Wednesday, 24 May 2006

For the love of God (2): Why I love Hans Urs von Balthasar

A guest-post by Fred from Deep Furrows

Christian tradition is like a French cathedral: one cannot come directly into its breadth, but must enter through a particular portal. When I encountered Hans Urs von Balthasar in his books, I was a college dropout with a love of reading and a faith that had persisted from childhood despite my confusion and lack of focus. In Balthasar, I discovered the heart of Western (literary) tradition in the person of Jesus Christ. And Balthasar also educated me to discover a way of living that tradition in my everyday life.

Balthasar showed me that the beauty of the Western cultural tradition is Christ, a beauty Who is symphonic and thus capable of bringing together a dazzling pluralism of temperaments. In his survey of Theological Aesthetics (Clerical Styles, Lay Styles), Balthasar explores the breadth and depth of this tradition through its most original and lucid representatives: Irenaeus, Augustine, Dionysius, Anselm, Bonaventure, Dante, John of the Cross, Pascal, Hamann, Soloviev, Hopkins, and Peguy. This chorus of voices cannot be systematized, but together they sing the diverse approaches to Christian beauty found in other authors.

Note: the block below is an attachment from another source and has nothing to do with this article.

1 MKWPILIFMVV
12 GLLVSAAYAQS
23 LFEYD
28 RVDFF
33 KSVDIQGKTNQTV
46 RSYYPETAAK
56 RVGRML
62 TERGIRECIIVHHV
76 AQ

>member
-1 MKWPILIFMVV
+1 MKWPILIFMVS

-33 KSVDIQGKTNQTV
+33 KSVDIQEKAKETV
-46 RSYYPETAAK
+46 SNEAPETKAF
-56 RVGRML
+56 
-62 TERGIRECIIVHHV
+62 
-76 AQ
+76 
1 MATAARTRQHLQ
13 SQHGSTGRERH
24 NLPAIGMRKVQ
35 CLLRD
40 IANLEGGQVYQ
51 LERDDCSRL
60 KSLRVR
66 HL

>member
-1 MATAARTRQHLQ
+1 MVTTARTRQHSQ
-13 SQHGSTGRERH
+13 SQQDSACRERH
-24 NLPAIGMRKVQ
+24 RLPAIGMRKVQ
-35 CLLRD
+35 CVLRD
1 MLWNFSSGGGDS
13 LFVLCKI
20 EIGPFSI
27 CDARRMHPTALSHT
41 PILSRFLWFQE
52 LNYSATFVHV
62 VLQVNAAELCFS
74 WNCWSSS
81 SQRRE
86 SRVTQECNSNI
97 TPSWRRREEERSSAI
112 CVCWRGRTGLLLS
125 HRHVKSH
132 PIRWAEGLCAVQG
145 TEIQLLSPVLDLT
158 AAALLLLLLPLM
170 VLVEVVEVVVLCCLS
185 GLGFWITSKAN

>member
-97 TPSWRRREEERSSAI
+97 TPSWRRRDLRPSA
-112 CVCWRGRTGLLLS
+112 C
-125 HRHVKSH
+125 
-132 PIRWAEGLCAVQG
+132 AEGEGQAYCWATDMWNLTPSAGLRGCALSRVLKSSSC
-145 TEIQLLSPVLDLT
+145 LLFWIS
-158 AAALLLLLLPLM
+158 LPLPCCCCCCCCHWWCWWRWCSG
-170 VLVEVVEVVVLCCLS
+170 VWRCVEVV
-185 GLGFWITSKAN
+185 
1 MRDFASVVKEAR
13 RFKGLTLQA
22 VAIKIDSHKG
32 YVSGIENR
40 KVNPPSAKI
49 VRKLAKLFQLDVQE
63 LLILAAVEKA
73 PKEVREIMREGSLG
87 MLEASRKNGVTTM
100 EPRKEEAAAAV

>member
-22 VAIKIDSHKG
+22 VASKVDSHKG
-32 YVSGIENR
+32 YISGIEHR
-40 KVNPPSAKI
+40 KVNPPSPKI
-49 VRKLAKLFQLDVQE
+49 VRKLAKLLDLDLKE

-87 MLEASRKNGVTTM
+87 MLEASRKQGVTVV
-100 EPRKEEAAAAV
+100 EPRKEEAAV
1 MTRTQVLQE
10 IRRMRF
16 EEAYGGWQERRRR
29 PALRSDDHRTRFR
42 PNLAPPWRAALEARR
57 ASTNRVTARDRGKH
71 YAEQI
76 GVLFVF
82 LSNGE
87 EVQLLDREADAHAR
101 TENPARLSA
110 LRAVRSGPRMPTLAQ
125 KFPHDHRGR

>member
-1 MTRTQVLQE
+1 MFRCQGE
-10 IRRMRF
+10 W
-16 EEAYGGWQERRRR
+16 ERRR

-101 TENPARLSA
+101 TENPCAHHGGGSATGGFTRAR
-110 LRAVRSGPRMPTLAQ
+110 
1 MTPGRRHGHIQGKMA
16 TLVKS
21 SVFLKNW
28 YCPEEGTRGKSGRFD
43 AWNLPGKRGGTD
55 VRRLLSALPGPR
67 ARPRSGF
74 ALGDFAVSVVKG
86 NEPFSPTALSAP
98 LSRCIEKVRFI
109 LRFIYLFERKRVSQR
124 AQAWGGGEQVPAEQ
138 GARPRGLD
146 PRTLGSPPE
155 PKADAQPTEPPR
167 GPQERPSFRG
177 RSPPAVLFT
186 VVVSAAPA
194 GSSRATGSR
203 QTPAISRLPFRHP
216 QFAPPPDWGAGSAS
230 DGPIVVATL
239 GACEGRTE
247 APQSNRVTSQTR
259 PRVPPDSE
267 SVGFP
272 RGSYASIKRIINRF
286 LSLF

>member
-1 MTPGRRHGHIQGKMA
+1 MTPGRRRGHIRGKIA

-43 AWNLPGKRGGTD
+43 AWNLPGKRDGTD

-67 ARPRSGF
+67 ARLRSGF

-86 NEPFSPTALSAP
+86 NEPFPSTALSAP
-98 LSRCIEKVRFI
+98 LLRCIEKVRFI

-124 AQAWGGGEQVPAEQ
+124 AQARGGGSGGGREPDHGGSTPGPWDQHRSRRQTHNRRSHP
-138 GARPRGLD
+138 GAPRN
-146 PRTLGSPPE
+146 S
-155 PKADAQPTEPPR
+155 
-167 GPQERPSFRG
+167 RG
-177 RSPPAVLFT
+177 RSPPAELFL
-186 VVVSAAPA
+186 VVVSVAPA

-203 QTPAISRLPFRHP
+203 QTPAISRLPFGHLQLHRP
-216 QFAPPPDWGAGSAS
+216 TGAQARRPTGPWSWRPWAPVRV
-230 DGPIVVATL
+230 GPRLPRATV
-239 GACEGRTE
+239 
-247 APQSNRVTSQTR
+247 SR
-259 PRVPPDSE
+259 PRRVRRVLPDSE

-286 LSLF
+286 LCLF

Seeing the Form (Volume 1 of the Theological Aesthetics) set before me the ideal of the Christian form of life. For Balthasar, formation is based on the form of Jesus Christ found in the Gospels and encountered decisively in experiences synthesized in the Spiritual Exercises. Together with Adrienne von Speyr, Balthasar developed the theme of the Christian life as transparency to the splendor of Christ. This splendor is rooted in listening to the Word of God through Scripture (see Prayer), lived out by following the path that Jesus walked in coming to us (see The Threefold Garland), and expressed through missionary kenosis (see Mysterium Paschale and The Moment of Christian Witness).


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